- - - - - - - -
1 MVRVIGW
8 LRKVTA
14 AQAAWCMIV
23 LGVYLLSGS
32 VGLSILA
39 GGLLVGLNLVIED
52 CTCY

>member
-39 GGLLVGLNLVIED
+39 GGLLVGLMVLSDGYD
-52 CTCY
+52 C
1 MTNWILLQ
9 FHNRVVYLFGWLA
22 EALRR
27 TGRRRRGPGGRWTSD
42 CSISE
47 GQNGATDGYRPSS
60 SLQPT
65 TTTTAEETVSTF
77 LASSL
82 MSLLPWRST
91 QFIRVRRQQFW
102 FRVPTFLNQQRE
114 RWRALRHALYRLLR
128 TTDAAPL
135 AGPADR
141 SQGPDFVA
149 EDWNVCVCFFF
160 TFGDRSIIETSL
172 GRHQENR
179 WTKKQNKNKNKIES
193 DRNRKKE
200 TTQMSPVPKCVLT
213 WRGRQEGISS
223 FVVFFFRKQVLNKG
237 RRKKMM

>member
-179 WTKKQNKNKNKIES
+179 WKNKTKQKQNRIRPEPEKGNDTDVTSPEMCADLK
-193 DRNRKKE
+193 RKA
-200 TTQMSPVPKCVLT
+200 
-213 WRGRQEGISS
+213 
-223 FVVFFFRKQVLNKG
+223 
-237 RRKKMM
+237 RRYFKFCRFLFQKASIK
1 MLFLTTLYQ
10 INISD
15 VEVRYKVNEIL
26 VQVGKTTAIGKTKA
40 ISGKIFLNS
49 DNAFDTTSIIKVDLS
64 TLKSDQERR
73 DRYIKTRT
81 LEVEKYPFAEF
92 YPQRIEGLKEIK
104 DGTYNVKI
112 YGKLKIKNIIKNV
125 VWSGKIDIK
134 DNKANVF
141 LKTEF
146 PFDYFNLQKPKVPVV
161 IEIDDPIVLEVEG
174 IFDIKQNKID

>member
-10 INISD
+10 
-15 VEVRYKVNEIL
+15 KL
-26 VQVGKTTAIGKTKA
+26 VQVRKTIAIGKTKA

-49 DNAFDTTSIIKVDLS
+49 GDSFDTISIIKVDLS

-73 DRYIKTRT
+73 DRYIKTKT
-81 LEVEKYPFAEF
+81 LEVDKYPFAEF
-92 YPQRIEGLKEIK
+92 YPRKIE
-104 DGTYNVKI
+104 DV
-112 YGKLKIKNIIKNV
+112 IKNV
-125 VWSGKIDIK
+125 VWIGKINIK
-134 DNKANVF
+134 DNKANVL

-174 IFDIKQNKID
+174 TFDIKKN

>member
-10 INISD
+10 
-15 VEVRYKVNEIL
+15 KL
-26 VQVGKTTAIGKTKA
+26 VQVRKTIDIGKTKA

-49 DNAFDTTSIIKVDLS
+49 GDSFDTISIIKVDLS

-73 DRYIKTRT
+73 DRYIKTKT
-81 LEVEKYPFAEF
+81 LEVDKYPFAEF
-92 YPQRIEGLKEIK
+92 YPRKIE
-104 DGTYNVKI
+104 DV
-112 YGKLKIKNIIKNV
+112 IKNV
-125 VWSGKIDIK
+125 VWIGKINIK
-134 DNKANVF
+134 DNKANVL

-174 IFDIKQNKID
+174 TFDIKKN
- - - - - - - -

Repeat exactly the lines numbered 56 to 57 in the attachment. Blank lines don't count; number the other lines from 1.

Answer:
49 DNAFDTTSIIKVDLS
64 TLKSDQERR